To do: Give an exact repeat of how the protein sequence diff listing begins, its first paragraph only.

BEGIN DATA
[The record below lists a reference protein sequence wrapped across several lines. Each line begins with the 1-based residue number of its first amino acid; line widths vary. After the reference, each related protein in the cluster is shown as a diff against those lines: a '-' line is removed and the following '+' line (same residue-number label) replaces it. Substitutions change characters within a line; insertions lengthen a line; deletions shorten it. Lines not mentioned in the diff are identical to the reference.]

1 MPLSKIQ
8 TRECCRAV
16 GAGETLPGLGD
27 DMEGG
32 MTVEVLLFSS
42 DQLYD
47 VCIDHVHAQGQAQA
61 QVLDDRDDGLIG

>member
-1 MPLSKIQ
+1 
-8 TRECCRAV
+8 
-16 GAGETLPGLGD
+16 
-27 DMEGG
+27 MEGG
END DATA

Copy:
[The record below lists a reference protein sequence wrapped across several lines. Each line begins with the 1-based residue number of its first amino acid; line widths vary. After the reference, each related protein in the cluster is shown as a diff against those lines: a '-' line is removed and the following '+' line (same residue-number label) replaces it. Substitutions change characters within a line; insertions lengthen a line; deletions shorten it. Lines not mentioned in the diff are identical to the reference.]